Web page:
2. Make sure they know the venue or visit it ahead of time so they can be responsive
to lighting, crown movement, location of key elements and other shoot quality considerations.
3. Ensure that they will keep a copy of your event agenda with them and follow it as you’ve
requested. 4. Connect them with at least two members
of your team who can help them quickly and efficiently if needed.
5. Make sure they are comfortable shooting your event without interrupting any activities,
conversations, sessions, etc. 6. If you do or don’t want them engaging
with your attendees, presenters and VIPs, make sure you let them know your policy and
that they will follow it. 7. If you do not want them participating in
the event by eating, drinking or imbibing alcohol, make sure this is clear in your agreement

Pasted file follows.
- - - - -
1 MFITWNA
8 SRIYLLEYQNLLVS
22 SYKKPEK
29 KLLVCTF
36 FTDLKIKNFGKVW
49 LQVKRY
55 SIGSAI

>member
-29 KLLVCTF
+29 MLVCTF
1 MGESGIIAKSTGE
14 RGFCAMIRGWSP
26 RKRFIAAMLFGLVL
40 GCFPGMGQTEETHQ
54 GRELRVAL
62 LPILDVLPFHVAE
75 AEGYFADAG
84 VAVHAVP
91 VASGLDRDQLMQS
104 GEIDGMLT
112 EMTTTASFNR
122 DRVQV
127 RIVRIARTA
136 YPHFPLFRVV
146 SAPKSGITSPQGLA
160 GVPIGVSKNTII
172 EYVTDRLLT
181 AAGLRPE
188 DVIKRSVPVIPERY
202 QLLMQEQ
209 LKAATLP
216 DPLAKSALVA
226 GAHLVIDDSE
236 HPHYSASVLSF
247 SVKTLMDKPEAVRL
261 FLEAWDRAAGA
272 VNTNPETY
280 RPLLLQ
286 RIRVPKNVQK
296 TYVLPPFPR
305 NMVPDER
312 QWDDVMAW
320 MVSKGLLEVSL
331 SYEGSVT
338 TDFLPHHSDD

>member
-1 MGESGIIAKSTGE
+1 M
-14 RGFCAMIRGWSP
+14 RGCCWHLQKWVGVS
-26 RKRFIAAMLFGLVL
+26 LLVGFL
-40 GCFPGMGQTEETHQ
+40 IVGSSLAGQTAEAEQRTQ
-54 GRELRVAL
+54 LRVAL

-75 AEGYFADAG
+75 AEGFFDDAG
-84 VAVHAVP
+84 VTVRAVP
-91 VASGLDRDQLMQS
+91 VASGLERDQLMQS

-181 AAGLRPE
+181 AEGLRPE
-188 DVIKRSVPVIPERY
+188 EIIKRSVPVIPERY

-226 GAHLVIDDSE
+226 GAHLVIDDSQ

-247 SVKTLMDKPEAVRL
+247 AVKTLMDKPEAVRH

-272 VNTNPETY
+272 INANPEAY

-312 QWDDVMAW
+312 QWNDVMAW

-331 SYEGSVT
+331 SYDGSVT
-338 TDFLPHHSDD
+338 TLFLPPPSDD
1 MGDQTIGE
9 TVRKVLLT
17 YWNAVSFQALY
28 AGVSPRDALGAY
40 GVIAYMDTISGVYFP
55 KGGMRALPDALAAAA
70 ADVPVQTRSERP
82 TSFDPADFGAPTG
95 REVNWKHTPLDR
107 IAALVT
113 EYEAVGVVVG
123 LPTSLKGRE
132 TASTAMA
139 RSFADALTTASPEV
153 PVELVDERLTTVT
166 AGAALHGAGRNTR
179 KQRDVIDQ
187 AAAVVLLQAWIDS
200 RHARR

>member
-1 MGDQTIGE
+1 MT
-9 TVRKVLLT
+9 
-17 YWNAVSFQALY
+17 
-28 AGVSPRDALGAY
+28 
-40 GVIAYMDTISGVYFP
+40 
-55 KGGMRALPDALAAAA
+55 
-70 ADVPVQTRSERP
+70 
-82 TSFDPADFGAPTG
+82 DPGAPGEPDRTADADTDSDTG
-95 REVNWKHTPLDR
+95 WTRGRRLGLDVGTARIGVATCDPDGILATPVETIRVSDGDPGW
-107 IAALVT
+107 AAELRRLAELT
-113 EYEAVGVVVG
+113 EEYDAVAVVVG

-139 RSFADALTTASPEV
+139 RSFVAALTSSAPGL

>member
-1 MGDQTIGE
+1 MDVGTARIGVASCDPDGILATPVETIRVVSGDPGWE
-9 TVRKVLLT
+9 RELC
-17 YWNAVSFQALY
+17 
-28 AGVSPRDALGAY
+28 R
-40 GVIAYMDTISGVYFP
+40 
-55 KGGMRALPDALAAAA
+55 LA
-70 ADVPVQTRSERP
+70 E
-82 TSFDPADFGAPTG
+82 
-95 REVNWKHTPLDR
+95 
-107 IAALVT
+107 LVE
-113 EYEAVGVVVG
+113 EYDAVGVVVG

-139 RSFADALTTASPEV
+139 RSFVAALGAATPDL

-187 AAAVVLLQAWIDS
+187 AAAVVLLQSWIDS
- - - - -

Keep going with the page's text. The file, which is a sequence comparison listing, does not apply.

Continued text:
with them. 8. Ask them if they need any meals before
or during the event. Your team members need to have the energy required to keep their
stamina up. 9. Ask them what their rules are about when
it’s not appropriate to record people, i.e. while they are eating.
10. Evaluate their personality. If they are rude or short with you, they’ll probably
be rude and short to your attendees, presenters and VIPs.
11. Establish guidelines about when it’s appropriate for them to make a judgment call
and record something that wasn’t scheduled, but will give you more valuable results.
If you do your due diligence in choosing your photographers, videographers and recording
techs, you will be adding effective members to your team. Just remember that it’s not
important what these artists can do, it’s important that they can do what you need them